If you have heard one fraudulent tax scheme, you have heard them all, right? It usually involves an individual who files false income tax returns for a number of years. But for Ana Bajo of Salinas, California, a few fraudulent tax returns were not enough.
In some cases of tax fraud, identity theft plays a big part. For Ms. Bajo, she and several associates stole the identity information of more than 2,300 people in order to file false tax returns. With the information, Ms. Bajo and her crew invented dependents, educational and other expenses, and tax credits. The group then filed the returns and directed electronic payment to bank accounts created and controlled by the team.
Refund-related identity theft is a serious tax crime for the Internal Revenue Service (IRS). In the past, fraudsters have used IRS e-filing to take control of tax refunds without the knowledge of the victim. Too late, the victim discovers their refund has already been claimed and paid to another party completely unknown to them.
To avoid scammers like Ms. Bajo, the IRS recommends tips to stay ahead of identity thieves, including:
- Be careful not to carry hardcopy documents that can be stolen from you and would reveal your Social Security number or your individual Taxpayer Identification Number (ITIN). Many people carry their Social Security card in their wallet. If you do—now is the time to stop.
- Your Social Security number or ITIN is a valuable piece of personal identification. You should not be asked to provide these numbers for routine transactions. If you are, refuse to provide the information or ask for identify verification through other means.
- Use best practices to secure personal and financial information at work and at home. Online information should be secure, and your Social Security and other hardcopy information should not be readily visible in your home.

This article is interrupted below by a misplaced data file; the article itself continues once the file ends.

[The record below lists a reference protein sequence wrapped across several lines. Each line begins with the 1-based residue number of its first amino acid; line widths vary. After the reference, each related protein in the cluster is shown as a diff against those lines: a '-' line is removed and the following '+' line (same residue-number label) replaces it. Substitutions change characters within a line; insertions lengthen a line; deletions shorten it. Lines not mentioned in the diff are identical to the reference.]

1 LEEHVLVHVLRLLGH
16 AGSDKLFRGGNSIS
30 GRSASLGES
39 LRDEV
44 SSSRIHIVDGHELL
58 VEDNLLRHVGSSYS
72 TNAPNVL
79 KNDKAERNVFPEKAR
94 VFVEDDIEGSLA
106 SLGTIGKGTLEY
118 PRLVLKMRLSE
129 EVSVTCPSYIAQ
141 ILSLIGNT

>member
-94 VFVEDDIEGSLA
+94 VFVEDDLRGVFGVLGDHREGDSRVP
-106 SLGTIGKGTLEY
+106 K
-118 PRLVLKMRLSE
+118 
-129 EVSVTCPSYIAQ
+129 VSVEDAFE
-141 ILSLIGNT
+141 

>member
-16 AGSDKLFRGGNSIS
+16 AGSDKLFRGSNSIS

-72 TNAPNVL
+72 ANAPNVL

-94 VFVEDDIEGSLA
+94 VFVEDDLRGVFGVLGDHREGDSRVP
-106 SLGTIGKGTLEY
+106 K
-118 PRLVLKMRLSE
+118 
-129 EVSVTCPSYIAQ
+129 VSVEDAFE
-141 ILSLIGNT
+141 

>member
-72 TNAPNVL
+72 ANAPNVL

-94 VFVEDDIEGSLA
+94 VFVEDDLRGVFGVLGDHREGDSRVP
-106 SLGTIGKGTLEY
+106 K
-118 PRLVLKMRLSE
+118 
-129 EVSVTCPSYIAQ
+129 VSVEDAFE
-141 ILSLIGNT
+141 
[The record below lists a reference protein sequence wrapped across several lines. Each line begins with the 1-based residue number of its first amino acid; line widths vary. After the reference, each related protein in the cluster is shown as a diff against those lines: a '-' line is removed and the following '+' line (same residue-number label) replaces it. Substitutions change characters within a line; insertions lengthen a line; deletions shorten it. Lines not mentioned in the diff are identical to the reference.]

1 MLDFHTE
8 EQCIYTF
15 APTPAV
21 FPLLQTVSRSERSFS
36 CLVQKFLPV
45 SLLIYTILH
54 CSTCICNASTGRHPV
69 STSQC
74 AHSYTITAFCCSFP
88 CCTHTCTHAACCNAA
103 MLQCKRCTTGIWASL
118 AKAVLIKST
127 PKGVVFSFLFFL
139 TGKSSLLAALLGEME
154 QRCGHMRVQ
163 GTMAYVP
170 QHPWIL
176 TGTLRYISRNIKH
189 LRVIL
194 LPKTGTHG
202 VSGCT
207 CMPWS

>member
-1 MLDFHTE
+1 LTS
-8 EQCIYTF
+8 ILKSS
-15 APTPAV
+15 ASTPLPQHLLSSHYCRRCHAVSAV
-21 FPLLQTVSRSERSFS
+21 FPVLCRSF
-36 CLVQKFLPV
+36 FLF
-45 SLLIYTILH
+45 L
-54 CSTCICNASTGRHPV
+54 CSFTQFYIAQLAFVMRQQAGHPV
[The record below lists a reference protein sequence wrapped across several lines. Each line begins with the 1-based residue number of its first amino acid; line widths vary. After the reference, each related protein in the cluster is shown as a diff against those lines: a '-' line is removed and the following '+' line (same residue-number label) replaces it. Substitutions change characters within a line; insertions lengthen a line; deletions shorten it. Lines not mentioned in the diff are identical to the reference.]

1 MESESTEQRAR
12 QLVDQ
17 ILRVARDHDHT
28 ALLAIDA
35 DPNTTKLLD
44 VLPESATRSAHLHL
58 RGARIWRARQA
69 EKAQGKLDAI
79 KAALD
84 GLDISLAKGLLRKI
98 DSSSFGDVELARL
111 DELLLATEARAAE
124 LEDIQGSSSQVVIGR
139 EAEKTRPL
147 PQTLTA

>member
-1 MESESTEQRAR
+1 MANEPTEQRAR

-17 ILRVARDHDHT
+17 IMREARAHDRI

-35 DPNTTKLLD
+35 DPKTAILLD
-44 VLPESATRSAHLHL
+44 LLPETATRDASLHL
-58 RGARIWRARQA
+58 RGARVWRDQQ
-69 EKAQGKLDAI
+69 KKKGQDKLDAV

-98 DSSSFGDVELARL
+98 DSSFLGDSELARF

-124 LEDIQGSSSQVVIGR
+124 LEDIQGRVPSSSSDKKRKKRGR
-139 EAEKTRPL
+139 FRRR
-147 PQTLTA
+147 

- Stay current on home and business cyber security, use full-service protection software and be sure to download patches and updated software versions when available. Stay current on good security practices, like not clicking on fraudulent email or downloading infected documents.
- Be sure not to provide personal, financial, health or other information to people who call on the phone saying they are from your bank, healthcare provider, or other agency. Legitimate callers do not ask for sensitive information over the phone. The same rules apply to the internet.
Thousands of fraudulent tax returns made some big money for Ms. Bajo and her friends. The IRS paid out more than $7.5 million before the fraud was identified through an IRS criminal tax investigation.
For her effort, 43-year old Ms. Bajo is looking at a possible prison sentence of ten years, plus probation, restitution, and money penalties. You may fool the IRS once, but not 2,300 times.
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If you are approached for an IRS audit, the law offices of Robert J. Fedor, Esq., LLC provides decisive legal care. We work with you to find realistic solutions to difficult tax challenges. In Cleveland, Chicago, or nationwide, our tax attorneys deliver strategic help when you face a tax controversy. Call 800-579-0997 or contact us today.